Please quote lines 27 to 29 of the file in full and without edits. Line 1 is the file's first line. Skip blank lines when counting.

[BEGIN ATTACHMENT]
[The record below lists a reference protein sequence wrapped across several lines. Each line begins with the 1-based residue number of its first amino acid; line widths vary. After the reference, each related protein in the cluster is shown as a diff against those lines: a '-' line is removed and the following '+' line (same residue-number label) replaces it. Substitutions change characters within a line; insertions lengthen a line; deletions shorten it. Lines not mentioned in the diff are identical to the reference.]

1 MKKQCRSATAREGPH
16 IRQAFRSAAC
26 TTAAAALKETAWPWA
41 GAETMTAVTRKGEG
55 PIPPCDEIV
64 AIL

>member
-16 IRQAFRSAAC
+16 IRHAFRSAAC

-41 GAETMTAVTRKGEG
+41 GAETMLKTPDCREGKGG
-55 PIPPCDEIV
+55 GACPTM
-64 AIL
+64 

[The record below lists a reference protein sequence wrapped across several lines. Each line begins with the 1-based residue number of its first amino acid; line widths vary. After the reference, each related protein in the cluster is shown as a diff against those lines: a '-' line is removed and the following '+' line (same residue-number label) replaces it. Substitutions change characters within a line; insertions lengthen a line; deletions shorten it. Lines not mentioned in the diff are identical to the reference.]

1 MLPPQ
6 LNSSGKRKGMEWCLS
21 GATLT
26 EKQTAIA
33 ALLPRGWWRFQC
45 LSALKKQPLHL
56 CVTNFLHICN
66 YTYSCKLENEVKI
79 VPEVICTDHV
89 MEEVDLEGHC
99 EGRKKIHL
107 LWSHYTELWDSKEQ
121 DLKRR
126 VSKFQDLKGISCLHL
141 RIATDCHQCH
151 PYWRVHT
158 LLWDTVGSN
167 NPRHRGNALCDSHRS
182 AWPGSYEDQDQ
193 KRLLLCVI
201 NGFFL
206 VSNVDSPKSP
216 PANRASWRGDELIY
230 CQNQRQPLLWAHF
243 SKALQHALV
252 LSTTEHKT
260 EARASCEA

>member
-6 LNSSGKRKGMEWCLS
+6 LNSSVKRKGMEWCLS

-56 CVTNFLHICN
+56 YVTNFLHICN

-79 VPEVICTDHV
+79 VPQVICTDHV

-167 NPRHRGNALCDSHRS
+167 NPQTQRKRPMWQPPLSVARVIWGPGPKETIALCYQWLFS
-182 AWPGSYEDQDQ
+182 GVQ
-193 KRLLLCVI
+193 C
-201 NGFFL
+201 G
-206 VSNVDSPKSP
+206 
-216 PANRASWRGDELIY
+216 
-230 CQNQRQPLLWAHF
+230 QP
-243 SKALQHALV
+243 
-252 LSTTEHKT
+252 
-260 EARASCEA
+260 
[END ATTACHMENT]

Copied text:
89 MEEVDLEGHC
99 EGRKKIHL
107 LWSHYTELWDSKEQ